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Re: Dinosaur subspecies names? - when is a species not a species?



Gorgosaur@hotmail.com (Oyvind Padron) said:

>>And, indeed, there is a long standing debate over whether _C. corone_ and
>>_C.
>>cornix_ may in fact be different *species*:
>
>if you dig up the good old taxonomy rules from high school, we learned that
>in order to be a different species, the different animals can't get a
>fertile offspring.
>
>C.c.cornix and C.c.corone can easily get a fertile offspring.
>
>-DinosØMP

Shame that the 'good old taxonomy' books got it all wrong according to
current thinking.

How do you treat ring species, for example, Greenish warbler _Phylloscopus
trochiloides _. This old world warbler is theorised to have originated south
of the Tibetan plateau. As a result of climatic changes, it was able to
extend its range west and east, then north on both sides of the plateau.
Eventually western and eastern populations meet in a central contact point
north of the plateau. Genetic and morphological changes have occurred in the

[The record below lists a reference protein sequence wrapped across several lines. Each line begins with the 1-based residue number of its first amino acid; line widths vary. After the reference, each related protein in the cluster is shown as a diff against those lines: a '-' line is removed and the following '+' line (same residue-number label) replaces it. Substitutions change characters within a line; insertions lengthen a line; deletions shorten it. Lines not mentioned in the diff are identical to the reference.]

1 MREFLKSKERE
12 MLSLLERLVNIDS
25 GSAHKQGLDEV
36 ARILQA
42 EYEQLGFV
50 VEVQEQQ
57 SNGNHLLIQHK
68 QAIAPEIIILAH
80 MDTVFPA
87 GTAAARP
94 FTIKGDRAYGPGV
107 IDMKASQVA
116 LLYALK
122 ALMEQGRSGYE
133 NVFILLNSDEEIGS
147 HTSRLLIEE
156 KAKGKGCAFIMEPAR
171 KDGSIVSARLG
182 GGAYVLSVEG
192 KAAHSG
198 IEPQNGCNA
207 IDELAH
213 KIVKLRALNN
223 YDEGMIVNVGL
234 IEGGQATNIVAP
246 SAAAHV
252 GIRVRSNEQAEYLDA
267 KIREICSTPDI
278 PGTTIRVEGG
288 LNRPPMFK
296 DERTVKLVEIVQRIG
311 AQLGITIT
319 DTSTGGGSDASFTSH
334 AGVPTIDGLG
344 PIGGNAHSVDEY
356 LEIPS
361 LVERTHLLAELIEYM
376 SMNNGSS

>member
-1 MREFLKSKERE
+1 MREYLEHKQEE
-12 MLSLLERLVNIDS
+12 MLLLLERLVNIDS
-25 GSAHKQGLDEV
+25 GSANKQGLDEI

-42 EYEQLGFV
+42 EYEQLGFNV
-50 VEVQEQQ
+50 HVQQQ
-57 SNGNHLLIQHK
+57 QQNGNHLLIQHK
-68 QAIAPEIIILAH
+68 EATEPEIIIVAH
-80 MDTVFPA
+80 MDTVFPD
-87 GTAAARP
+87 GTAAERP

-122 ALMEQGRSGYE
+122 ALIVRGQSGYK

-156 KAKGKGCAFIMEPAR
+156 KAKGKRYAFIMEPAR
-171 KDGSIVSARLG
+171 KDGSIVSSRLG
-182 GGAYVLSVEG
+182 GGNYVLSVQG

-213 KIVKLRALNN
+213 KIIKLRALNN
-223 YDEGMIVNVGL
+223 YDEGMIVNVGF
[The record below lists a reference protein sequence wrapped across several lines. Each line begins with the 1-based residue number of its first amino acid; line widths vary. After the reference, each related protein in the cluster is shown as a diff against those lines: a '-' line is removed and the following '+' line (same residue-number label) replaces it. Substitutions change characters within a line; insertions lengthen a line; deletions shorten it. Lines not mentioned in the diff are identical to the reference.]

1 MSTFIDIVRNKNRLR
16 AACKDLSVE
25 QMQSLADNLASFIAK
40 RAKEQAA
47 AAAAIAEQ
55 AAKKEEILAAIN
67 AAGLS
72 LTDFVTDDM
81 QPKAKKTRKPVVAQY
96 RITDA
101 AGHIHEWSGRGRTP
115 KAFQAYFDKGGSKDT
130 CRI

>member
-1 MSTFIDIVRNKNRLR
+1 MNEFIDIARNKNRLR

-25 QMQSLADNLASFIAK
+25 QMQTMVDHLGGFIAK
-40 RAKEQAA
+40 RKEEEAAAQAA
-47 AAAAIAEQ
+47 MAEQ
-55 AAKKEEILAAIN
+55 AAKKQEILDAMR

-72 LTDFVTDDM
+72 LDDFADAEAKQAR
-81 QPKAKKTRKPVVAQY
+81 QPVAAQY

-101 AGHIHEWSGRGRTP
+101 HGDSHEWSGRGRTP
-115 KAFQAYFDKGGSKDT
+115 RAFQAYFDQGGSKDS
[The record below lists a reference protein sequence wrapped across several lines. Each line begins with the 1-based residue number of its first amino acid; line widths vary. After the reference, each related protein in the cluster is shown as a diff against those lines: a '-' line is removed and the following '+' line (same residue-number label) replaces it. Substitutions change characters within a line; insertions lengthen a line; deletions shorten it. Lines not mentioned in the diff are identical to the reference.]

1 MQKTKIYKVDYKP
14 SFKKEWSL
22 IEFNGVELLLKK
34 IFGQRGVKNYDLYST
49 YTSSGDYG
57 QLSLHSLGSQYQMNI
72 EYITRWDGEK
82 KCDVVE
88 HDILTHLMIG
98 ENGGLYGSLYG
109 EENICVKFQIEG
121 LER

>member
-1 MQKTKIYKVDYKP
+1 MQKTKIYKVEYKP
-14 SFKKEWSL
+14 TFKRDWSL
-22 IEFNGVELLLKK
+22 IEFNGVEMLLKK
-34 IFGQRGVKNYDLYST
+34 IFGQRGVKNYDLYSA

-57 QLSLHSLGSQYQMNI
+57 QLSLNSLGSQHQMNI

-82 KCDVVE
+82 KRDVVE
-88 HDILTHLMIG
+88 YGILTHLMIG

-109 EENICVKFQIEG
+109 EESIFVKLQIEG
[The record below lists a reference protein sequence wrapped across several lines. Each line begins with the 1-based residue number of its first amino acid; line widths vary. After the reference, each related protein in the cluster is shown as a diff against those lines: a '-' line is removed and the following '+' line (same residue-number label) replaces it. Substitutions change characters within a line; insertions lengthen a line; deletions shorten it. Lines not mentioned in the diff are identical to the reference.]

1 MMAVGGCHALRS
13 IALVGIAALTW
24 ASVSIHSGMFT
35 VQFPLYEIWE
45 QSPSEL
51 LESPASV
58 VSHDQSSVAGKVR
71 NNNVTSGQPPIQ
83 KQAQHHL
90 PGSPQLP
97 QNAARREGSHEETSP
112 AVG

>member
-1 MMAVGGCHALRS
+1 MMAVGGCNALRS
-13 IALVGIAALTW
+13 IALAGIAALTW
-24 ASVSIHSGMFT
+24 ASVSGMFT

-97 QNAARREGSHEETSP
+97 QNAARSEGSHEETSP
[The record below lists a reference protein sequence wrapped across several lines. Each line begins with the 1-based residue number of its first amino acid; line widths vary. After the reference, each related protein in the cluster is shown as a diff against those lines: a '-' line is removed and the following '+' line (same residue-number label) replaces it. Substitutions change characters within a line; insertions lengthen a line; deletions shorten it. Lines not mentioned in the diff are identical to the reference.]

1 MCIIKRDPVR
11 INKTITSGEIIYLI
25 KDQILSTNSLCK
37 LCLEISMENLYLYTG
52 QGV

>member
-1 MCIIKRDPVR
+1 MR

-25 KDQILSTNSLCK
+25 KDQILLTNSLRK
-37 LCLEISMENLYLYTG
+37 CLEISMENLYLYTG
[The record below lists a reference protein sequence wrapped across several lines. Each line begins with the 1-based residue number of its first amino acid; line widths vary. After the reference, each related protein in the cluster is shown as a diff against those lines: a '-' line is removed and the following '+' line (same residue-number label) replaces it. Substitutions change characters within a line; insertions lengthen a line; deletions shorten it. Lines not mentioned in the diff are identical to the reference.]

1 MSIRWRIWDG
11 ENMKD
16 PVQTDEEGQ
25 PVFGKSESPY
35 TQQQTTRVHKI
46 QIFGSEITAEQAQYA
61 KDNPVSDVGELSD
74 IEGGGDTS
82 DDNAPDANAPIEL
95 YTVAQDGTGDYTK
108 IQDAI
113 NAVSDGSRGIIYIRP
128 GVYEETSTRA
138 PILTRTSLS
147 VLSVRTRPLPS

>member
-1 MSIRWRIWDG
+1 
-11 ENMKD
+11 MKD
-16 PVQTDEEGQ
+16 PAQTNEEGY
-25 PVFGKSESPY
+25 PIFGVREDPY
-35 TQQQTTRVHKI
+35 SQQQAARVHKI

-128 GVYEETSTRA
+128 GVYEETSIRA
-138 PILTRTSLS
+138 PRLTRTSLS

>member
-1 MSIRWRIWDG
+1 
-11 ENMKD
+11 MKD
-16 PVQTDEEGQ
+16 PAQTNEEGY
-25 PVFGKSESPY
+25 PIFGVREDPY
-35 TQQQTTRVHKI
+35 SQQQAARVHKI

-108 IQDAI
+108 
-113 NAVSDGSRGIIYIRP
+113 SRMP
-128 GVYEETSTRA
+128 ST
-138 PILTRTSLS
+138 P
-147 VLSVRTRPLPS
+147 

population as its range extends, such that there are a number of
recognisable subspecies throughout its range, each of which can mate and
produce fertile hybrid offspring with its immediate contact neighbour.
However where the westward/northward population meets the
eastward/northward, the races/subspecies of the species have diverged to
such an extent that they are reproductively isolated and behave as separate
species. Ornithology is currently split as to whether to treat the
north-eastern subspecies as a full species (Two-barred Greenish warbler
_P.plumbeitarsus) and if so, what then to do with other subspecies. (Irwin D
E, Bensch S & Price T D 2001: Speciation in a ring. Nature 409:333-337).

Presumably similar events have occurred in the past, with the splitting and
joining of continents, mountain building etc but gaps in the fossil record
would make this difficult to prove.

What about species that are normally geographically isolated? Ruddy duck
_Oxyura jamaicensis_, from North America and White-headed Duck _Oxyura
leucocephala_ wouldn't normally meet, unless man hadn't introduced the
former into the UK in 1950s. Now the ruddy duck is allegedly threatening the
WHD through inbreeding. Does this make the WHD a 'bad' species?

Species nowadays are generally considered 'good' when, where a contact zone
exists between two types, only limited interbreeding occurs (how limited it
needs to be is open to interpretation)

All the best

Mike Wall
Hants, UK